It is fundamental to recognise that a good design is one which fulfils the 3 criteria of BEAUTY, UTILITY and EFFICIENCY. Each of these can be measured or defined to some extent. In the rural situation BEAUTY usually means adhering to the main principles outlined above, achieving unity, diversity and responding to the genius loci. Landscape design is not merely a cosmetic application to prettify something, nor screening or otherwise mitigating the worst effects of an ill-considered development. That is the province of 'landscaping' and is quite different.
Other papers in this conference will deal with the factors concerning utility and efficiency so the rest of this paper will deal with the visual quality part of the equation. It must be stressed that the 3 aspects should not normally be considered separately but integrated: this is really what design is all about. It is a process, starting with the objective of the development and the landscape it is to be placed in, achieving a mutually compatible solution.
At this stage we need to consider what the visual design objectives are likely to be when considering a new road development. In the countryside and particularly in wilder, mountainous areas, the qualities of naturalness are highly valued by our largely urban based population. Developments which contrast with this general character and more especially urbanise it are incompatible and should be avoided. The main aim should be to blend with the landscape and fit in with its character. That is not to say that certain engineering structures need be out of place or hidden. This partly depends on the scale, allowing the landscape to dominate, not the engineering structure. Sometimes the landscape quality can be enhanced by the contrast of a bridge spanning a ravine, for example some Swiss or Italian bridges in mountainous landscapes.
The first major decision which needs to be taken is the location of the road and the general route corridor. When choosing a roadline and surveying potential routes an appraisal of the landscape should be carried out. This may involve using sketches of photographs taken from significant public viewpoints and testing the impact of various general options. Computer analyses can also be used for this. The appraisal should include all factors to be taken into account, not only visual ones.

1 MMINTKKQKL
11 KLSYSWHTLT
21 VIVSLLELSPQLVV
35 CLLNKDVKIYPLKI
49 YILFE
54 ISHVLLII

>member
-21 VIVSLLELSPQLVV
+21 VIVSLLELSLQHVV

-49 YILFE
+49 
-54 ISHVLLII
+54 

Important parts of a road alignment include those points where the road crosses a skyline; the geometry of the road at bends, hairpins and junctions; large-scale cuts, fills, culverts and bridges, all of which can increase the artificial qualities of the landscape, especially in close views. Natural qualities of the landscape should be reflected in the alignment. The aim is not to disguise the road but to reflect the scale and forms of the landscape in their design. If these factors are taken into account at an early stage the additional costs can be minimal with little or no effect on functional efficiency, yet the environmental benefits can be substantial.
The general location of forest roads should be planned to avoid important habitats and appear unobtrusive in the landscape. In agricultural landscapes access roads can be hidden behind hedgerows, dykes and walls or hollows amongst landform. Landscapes of particular quality or genius loci should be avoided, for example focal views, water edges and waterfalls. Watercourses of particular quality should be crossed at the least visible point. High standards of design and construction must be achieved in these sensitive locations.
The visible parts of the road should be in scale with the landscape, for example by not running close to the skyline for long stretches and avoiding routes which will result in large amounts of cut and fill in small scale, narrow valleys. The general alignment should run diagonal to the slope and not horizontally as far as technical constraints permit. Steeper slopes and summits should be avoided and skylines crossed at lowest practicable point, ideally in a hollow or saddle.